Iron is an essential mineral used to transport oxygen around your body in the form of hemoglobin. Getting a regular Hb test is usually done for controlling your hemoglobin level between 12-16 grams for women and 14-18 grams for men. Can you actually believe that food plays a vital role in maintaining the healthy iron levels in your blood? A diet lacking in iron can cause headaches, irritability, low energy levels, dizziness, or anemia.
Iron deficiency anemia is the most common type of anemia. That is a decrease in red blood cells caused by too little iron. Without enough hemoglobin, your body can’t transport enough oxygen to your tissues, and as a result, you feel weak and tired. Here is how to increase iron intake with food:
How Your Body Uses Iron From Food?
First of all, you need to know that there are two forms of iron in food:
- Heme- only found in animal products
- Non-heme- only found in plants
When you eat food with iron, iron is absorbed through the upper part of your small intestine. Heme iron is actually derived from hemoglobin. You can find it in fish and red meats. This type of iron is the primary source of iron for your body. It’s good to follow the boundaries above because too much iron in your body can potentially lead to organ failure. On the other hand, iron absorbed from fruits and vegetables is well regulated by the body, so it’s hard to overdose. Especially in combination with vitamin C from the strawberries or bananas, you can increase iron absorption if necessary.
Seafood is known as a great source of iron. For example, shellfish, clams, oysters, or mussels are really nutritious and high in iron—for instance, a 3.5 ounce serving of clams contains 3mg of iron, which is about 20% of the DV. It has a lot of protein(about 26 grams), 25% of the DV for vitamin C, and vitamin B12.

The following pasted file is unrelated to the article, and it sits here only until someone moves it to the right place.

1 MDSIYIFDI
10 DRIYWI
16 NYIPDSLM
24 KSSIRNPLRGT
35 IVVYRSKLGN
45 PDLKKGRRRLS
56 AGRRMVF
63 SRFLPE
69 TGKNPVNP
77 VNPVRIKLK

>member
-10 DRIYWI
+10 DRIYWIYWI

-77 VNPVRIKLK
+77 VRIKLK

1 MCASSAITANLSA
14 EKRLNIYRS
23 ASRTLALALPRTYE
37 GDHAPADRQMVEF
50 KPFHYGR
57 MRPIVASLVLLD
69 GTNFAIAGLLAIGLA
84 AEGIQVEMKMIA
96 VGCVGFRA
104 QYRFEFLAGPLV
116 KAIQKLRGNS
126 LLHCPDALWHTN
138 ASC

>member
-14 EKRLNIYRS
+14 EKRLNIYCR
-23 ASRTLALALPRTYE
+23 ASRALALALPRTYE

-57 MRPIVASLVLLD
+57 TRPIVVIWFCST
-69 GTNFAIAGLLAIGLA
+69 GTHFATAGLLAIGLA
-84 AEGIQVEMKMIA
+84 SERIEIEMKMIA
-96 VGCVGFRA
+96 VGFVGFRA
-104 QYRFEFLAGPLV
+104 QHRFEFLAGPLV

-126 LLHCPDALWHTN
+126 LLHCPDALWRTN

Fish is also a very nutritious ingredient; in fact, a 3 ounce serving of canned tuna contains approximately 1.5 grams of iron, which is about 8% of the DV. If you love eating fish, you probably know that it contains omega-3 fatty acids that can help you maintain your brain health and excellent immunity.
- Red Meat
If you want to increase iron intake, you should eat red meat because only a 3.5-ounce serving contains 2.7 grams of iron, which is about 15% of the DV. It’s also really nutritious, and it has a lot of protein, zinc, and several B vitamins. This is the most easily accessible source of heme iron you can find. The thing is, people who eat meat and fish have much lower chances for iron deficiency.
- Dark Chocolate
If you are looking for a healthy version of sweets, here is the solution for all chocolate lovers. When you eat a 1-ounce serving of dark chocolate, you can tell that you ate 3.5 grams of iron, which is around 20% of the DV. It also has a lot of magnesium, and cocoa powder is actually a great antioxidant, plus it has beneficial effects on cholesterol.
About 3.5 ounces of raw spinach contain 2.7 grams of iron or 15% of the DV. It’s good to know that this is non-heme iron only found in plants, and you can also find it in broccoli. Spinach has a lot of vitamin C, which is an excellent combination for boosting iron absorption.
As we already mentioned, iron is essential for the normal functioning of your body. The body can’t produce it on its own, so you need to take care of your diet by eating enough iron-rich food every day. Just make sure to boost heme and nonheme iron intake, but also to respect boundaries from above. After all, try to consult your health provider or visit the Chicago weight loss clinic.